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Sifted Talks

December 20, 2023

Not answering emails and good friends: How startup founders get shit done

Founders and investors share advice for navigating the high pressures of the job

Sophie Rowe

4 min read

It’s tough being a founder: pressure from investors, employees and customers is relentless and there’s constant risk of company closure, as 90% of startups fail. 

Building a healthy routine is therefore critical to long-term success, since great companies take decades, and not years, to build. 

“There's a certain level of obsession… but you need to regulate how far you head down the rabbit hole,” says Dimple Patel, CEO of biodiversity-monitoring startup NatureMetrics, which raised £10m in August. 


So, how can founders maintain the stamina required to stick it out to a planned exit? What will help you navigate the high pressures of the job? 

In our latest Sifted Talks, we asked founders and investors to share their tips. Our panel featured: 

  • Johan Brand, founder of edtech unicorn Kahoot! and founding partner of We Are Human, a company-builder and investor
  • Dimple Patel, CEO at biodiversity startup NatureMetrics. She was formerly CEO at boutiques platform Trouva — and has negotiated multiple exits
  • Suranga Chandratillake, general partner at VC fund Balderton and founder of search engine Blink, which he led to IPO at a $250m valuation
  • Vanessa O’Mahony, head of small and growth businesses in EMEA at Slack, the popular messaging app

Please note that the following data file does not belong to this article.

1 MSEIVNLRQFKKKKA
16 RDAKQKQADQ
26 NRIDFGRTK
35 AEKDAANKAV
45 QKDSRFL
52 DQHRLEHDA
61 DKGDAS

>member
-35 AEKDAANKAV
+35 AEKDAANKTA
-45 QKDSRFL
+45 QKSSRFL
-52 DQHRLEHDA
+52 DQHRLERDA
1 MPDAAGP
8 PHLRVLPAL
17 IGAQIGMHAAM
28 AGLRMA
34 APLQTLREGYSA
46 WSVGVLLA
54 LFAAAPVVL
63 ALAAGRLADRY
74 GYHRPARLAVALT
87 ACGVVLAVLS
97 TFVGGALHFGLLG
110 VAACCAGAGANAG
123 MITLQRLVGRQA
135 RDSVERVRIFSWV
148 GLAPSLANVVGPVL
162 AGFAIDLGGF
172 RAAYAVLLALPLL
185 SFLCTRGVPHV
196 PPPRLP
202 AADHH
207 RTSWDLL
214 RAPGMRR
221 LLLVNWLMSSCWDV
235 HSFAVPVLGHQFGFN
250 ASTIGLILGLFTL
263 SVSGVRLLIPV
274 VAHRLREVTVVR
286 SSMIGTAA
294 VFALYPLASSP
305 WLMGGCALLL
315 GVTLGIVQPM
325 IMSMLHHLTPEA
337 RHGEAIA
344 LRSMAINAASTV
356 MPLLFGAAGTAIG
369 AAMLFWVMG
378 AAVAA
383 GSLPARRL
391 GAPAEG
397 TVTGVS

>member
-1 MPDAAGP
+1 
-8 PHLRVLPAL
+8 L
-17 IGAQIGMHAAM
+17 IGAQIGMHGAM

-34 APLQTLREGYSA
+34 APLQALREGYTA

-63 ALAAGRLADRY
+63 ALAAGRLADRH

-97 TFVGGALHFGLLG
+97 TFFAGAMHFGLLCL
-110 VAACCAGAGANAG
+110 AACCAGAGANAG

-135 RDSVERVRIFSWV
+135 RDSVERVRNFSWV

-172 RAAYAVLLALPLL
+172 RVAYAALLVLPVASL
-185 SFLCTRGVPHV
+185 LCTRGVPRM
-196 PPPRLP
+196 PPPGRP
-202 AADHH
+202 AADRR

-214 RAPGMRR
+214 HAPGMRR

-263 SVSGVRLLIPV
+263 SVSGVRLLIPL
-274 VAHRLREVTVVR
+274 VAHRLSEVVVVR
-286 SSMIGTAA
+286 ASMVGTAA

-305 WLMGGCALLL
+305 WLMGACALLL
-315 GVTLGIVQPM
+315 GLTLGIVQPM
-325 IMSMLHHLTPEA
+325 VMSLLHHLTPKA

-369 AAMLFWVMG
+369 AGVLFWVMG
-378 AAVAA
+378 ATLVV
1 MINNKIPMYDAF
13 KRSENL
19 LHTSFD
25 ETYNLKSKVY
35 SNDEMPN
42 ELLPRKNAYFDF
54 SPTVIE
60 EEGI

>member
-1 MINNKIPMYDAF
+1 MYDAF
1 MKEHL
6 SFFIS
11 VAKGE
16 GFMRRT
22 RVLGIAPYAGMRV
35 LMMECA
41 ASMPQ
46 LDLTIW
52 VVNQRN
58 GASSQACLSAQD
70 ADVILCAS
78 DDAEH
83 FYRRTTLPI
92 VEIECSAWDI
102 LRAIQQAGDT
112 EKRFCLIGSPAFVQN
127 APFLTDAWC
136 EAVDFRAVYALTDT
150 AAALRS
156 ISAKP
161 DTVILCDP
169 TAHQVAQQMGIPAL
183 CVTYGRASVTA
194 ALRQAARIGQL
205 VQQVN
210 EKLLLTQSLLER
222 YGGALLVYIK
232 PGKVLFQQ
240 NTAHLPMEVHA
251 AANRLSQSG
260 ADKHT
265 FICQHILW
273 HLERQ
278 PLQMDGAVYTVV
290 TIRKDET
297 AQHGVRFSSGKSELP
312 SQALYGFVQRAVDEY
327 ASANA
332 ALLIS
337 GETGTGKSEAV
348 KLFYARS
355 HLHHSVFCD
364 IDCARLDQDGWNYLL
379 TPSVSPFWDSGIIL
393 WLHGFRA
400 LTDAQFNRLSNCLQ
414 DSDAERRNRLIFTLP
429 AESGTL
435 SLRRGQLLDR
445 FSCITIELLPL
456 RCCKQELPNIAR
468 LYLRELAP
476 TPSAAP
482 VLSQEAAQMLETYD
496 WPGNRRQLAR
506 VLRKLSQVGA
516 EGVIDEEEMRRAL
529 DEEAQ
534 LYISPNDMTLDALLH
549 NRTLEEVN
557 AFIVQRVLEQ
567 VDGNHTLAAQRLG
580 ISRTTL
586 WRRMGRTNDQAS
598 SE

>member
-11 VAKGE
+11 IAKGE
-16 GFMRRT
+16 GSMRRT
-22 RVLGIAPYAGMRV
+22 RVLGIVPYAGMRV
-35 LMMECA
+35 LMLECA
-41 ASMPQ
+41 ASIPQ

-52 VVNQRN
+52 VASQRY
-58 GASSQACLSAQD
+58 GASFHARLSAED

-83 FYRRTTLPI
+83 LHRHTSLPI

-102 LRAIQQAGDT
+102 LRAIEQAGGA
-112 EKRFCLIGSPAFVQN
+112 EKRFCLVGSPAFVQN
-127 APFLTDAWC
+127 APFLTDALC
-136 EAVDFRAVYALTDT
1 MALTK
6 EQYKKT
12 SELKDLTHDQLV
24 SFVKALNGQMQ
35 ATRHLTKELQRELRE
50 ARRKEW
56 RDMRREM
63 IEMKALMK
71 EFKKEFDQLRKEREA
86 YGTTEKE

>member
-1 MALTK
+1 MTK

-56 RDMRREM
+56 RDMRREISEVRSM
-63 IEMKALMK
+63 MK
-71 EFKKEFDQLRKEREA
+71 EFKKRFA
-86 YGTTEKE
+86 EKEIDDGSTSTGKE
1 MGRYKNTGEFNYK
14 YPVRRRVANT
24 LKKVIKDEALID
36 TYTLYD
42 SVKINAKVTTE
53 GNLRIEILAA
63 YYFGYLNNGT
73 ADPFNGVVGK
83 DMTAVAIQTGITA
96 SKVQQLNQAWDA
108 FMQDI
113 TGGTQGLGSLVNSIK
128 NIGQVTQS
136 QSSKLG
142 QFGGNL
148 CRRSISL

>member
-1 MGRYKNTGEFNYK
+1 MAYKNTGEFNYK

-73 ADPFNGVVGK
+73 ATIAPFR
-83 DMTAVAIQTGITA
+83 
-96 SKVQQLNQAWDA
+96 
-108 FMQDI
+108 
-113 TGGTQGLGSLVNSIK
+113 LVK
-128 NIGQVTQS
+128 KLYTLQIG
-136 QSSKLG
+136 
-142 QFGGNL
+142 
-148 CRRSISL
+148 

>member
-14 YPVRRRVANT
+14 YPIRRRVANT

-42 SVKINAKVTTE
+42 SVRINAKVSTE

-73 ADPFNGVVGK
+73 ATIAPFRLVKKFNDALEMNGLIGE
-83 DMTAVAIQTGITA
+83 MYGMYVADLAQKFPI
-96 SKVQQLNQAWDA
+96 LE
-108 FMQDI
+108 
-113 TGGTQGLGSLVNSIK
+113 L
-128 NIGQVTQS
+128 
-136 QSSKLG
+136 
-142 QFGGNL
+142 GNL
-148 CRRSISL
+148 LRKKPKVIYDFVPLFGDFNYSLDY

Here’s what we learned: 

1/ Prioritise ruthlessly 

As a founder, you’re likely to want total visibility and control across all operations. However, as the business scales, you need to strategically and tactically plan where you invest your time.

Reflecting on his time as CEO at edtech unicorn Kahoot!, Johan Brand said: “My biggest mistake was taking every challenge as the biggest challenge in the world.” 

Founders should focus on what matters most over the next six months and delegate everything else. “You've got to be brutal, whether it's with calendaring, an assistant if you have one or just telling your team, ‘I'm just not going to be on these calls anymore,’” said Suranga Chandratillake.

“When I was a CEO, I don't think I practised that well at all and I think it's one of the reasons I was a CEO for 10 years, and not 20 years,” — Suranga Chandratillake, Balderton

2/ Be disciplined about your downtime

84% of founders feel that there’s an expectation to always work long hours to be successful, according to a recent report by VC firm Balderton. 

However, overwork has diminishing returns: in the same report, 83% of founders said that after a point more time clocked doesn’t produce good results. 

Working longer hours can be counterproductive, but it’s challenging for founders to take time out. “For years, I would go on holiday and still be checking my phone every day… but over time I’ve been able to see [switching off] as a way of stress testing the internal operations of the business,” said Patel.